Tuesday, February 25, 2014

Man on Film: Blue Jasmine

Here is another old entry with Oscar implications.

To say I've been very bad at keeping up with these entries would be a vast understatement. To put it into perspective, I am twenty-three--yes, two-three--entries behind, most of them being Man on Film entries. I hope to catch up on them in the coming weeks, so while there may not seem to be a rhyme or reason to why I choose what I choose, I can tell you right now that I'm choosing Blue Jasmine because it might just be the best film I've seen this year. And yes, I did see Gravity.

To say Blue Jasmine is good Woody Allen would be a gross understatement. Even when he's been great over the past 20 years or so, it hasn't always felt that Allen was working outside of himself very much. Midnight in Paris and Sweet and Lowdown were great films, but they definitely shared quite a few commonalities with his pre-existing body of work. For the first time in decades, Woody Allen has made a film that doesn't feel like a Woody Allen film.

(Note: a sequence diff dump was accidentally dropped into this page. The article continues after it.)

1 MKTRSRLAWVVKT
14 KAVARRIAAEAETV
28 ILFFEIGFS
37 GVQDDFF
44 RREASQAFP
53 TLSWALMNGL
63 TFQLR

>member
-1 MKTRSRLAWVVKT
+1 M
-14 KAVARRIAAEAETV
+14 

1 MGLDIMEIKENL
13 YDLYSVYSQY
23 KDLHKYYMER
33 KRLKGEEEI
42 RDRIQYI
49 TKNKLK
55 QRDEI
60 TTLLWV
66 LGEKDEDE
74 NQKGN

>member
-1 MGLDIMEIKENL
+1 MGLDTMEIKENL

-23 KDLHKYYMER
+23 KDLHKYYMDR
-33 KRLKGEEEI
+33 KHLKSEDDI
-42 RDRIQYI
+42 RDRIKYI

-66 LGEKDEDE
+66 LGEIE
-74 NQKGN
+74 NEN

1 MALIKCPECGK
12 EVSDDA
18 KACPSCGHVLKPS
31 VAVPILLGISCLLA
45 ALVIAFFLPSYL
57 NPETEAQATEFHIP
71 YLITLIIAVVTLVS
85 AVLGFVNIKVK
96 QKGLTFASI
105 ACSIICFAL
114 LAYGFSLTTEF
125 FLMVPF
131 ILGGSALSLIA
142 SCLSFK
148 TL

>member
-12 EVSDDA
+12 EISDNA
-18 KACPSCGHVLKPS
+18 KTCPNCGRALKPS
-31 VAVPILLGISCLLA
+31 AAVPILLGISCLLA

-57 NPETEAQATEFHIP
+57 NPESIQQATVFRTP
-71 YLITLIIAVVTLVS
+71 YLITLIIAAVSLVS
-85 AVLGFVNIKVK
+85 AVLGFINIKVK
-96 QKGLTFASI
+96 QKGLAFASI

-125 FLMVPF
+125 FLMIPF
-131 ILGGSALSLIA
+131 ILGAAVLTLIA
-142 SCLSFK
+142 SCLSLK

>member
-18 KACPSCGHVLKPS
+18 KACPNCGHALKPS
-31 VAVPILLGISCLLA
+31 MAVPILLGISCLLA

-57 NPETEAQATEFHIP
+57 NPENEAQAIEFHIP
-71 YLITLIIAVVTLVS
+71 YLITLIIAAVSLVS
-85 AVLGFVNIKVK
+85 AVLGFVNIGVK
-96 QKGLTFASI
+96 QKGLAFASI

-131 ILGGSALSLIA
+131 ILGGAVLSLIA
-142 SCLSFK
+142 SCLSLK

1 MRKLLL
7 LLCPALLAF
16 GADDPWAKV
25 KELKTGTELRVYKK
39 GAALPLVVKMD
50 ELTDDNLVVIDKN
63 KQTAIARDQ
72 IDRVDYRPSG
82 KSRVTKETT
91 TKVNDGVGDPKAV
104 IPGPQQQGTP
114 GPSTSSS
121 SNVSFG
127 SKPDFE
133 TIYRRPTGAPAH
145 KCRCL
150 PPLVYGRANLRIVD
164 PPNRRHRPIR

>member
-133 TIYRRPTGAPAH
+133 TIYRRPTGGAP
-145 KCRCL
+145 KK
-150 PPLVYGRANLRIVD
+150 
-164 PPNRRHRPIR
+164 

Yes, the dialogue is still strong and snappy, but this isn't the signature--or in worse cases (I'm looking at you, To Rome with Love), self-parodying--dialogue to which we have become accustomed. The narrative is psychologically complex, structurally nimble, and most importantly breaks from the handful of boilerplate stories Allen routinely falls back upon. Quite frankly, Blue Jasmine is far from what we expect to see from a Woody Allen film, and it's shockingly refreshing.

Much has been made of the performances in the film, and that hubbub is largely justified. Cate Blanchett and Sally Hawkins are particularly great with Blanchett's performance being enough to carry the film regardless of what the other actors did, but with the rest of the cast being superlative, Blue Jasmine is simply stunning. Even in light of the recent big hit Midnight in Paris, Blue Jasmine wastes little time distinguishing itself from the rest of Allen's curriculum vitae as a standout achievement, and by the time it gets to its conclusion you're shocked that he was even its auteur.

That's a good thing.

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